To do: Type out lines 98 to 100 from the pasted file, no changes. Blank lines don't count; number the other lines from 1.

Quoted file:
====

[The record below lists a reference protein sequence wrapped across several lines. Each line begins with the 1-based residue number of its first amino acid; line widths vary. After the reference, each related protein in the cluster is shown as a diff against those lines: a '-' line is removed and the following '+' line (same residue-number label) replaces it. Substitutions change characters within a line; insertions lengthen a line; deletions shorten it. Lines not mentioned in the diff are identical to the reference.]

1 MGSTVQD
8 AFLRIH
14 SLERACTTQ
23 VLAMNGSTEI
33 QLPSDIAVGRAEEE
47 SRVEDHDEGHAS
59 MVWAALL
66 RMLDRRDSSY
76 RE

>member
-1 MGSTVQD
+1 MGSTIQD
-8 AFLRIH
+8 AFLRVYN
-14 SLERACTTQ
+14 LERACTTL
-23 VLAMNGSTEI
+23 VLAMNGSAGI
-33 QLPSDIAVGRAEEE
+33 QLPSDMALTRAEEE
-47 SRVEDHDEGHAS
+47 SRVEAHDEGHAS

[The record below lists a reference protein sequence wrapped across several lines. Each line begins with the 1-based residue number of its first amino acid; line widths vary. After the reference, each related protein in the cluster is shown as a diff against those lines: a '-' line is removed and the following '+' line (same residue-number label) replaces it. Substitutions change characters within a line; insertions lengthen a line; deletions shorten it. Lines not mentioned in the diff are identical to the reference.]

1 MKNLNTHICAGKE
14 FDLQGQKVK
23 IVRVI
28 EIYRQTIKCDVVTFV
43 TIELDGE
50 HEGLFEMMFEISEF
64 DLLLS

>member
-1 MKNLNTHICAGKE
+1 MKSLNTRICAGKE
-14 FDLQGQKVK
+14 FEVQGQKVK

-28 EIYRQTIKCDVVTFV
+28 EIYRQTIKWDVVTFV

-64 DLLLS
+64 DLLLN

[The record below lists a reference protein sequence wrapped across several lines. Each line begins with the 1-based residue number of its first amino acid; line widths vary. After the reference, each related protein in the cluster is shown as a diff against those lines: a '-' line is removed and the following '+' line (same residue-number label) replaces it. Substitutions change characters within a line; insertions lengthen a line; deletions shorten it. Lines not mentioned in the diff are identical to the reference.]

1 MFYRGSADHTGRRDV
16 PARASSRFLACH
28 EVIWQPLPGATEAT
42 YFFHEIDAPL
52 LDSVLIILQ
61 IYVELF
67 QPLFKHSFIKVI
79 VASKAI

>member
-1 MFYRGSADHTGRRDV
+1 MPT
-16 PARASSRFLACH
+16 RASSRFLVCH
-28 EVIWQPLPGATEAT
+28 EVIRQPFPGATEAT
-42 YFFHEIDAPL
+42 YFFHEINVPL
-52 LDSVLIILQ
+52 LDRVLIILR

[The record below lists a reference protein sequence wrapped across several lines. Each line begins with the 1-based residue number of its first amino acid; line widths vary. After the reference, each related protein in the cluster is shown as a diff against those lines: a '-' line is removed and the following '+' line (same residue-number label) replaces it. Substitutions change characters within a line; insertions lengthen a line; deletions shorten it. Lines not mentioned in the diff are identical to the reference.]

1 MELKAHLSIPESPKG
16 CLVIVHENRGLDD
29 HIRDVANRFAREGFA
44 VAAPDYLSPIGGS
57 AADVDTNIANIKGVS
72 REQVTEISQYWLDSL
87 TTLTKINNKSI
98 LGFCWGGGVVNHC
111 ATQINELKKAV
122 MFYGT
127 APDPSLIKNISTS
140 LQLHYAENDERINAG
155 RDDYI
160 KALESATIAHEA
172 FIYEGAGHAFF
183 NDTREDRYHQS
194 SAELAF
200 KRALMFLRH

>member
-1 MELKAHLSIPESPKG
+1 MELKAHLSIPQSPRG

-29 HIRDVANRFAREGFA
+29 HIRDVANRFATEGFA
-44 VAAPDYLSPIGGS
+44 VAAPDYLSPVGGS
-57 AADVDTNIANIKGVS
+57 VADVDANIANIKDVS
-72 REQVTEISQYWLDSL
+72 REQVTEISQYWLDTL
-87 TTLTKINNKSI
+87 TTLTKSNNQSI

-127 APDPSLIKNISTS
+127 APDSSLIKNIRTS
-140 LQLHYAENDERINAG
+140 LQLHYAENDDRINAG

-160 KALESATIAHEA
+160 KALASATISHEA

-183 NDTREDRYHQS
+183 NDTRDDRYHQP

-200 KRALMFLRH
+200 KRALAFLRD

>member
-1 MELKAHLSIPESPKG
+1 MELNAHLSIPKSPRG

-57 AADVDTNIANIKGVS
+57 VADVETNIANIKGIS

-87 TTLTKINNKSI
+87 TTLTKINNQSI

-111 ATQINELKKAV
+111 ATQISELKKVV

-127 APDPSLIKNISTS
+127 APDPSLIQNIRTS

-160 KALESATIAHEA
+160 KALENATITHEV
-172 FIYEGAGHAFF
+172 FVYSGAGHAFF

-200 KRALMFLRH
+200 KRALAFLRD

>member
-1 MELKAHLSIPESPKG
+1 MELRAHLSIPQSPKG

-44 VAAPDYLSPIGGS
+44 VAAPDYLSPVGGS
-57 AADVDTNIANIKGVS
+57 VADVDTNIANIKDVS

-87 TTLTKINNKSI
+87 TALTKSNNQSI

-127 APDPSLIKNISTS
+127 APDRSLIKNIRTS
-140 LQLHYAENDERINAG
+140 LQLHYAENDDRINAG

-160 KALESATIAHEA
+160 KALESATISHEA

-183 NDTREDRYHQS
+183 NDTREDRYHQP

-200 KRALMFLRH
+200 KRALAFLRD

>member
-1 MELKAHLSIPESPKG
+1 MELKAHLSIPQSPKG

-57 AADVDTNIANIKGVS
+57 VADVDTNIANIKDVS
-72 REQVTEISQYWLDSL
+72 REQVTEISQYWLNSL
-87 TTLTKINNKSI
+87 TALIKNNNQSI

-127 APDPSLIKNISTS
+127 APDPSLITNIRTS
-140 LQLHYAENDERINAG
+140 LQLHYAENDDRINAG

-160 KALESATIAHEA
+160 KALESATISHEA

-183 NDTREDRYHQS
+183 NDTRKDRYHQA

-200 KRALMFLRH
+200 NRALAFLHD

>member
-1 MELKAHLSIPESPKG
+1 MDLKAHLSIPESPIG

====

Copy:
+160 KALASATISHEA

-183 NDTREDRYHQS
+183 NDTRDDRYHQP